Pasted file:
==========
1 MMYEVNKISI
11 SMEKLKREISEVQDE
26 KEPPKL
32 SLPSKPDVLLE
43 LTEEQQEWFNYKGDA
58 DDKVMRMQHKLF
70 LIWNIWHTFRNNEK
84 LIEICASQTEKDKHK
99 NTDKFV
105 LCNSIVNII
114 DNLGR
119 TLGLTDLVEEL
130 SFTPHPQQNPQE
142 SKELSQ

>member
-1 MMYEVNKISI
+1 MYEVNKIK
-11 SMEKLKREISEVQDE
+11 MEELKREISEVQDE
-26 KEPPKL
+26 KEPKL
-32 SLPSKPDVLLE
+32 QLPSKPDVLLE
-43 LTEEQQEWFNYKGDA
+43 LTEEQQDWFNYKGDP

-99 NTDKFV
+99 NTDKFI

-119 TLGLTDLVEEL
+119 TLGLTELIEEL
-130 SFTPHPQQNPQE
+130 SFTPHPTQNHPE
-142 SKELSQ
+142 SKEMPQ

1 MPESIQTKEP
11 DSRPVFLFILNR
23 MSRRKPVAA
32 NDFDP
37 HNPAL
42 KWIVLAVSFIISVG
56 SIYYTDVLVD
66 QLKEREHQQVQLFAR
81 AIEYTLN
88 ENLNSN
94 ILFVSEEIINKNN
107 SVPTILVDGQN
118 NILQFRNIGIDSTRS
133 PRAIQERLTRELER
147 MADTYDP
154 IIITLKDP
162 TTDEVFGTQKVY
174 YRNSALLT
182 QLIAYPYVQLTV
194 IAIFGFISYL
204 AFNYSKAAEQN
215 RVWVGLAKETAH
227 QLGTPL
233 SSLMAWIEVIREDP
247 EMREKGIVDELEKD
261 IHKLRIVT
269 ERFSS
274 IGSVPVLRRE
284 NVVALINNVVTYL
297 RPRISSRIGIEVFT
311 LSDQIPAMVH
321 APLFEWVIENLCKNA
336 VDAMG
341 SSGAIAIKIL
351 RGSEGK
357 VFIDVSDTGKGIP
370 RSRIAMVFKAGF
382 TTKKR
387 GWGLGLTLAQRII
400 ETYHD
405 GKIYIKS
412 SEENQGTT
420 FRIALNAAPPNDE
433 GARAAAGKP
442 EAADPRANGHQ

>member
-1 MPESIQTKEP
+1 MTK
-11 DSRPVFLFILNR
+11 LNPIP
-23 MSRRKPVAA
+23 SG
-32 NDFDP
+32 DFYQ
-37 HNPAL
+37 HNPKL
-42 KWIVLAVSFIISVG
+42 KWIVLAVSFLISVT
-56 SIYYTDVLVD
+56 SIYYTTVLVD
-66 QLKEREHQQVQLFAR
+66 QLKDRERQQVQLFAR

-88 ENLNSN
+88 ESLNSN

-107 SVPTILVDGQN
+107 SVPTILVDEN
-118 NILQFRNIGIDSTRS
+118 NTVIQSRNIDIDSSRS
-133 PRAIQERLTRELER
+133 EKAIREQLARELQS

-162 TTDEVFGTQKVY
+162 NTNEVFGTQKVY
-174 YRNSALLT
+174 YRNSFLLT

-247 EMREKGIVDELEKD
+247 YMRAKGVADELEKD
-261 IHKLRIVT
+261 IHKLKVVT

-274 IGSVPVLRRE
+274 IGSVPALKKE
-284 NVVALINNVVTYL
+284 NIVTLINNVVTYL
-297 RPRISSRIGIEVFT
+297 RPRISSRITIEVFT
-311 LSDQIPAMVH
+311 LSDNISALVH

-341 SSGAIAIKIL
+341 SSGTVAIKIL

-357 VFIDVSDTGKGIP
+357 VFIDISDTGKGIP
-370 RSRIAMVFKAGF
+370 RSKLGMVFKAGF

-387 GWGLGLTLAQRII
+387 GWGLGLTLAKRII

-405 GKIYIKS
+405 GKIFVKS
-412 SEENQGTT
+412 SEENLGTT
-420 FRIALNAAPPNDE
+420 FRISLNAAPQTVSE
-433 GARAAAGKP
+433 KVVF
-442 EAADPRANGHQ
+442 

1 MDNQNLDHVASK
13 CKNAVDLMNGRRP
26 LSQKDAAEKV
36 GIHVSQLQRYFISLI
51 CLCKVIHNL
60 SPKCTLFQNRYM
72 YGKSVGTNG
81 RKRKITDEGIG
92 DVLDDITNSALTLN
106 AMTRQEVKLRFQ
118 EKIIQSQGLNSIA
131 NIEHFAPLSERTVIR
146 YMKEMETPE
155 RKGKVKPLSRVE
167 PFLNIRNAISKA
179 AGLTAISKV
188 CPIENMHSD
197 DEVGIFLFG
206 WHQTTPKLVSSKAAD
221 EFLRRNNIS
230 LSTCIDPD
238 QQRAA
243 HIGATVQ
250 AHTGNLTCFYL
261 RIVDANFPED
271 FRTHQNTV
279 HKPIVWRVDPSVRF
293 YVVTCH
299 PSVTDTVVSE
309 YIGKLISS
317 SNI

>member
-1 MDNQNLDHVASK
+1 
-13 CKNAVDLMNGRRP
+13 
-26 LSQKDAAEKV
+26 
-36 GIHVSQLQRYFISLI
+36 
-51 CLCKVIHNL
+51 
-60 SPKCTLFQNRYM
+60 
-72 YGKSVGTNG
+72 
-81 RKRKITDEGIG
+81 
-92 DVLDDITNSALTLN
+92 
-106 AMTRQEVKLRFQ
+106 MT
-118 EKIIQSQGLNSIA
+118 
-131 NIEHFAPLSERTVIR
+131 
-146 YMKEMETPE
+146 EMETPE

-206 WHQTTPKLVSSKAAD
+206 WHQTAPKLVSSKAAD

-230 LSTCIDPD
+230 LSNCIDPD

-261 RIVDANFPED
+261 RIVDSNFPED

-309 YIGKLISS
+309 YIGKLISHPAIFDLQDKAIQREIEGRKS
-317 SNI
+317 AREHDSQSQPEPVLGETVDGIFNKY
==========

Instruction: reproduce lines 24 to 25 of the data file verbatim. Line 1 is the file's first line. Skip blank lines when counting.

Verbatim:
-43 LTEEQQEWFNYKGDA
+43 LTEEQQDWFNYKGDP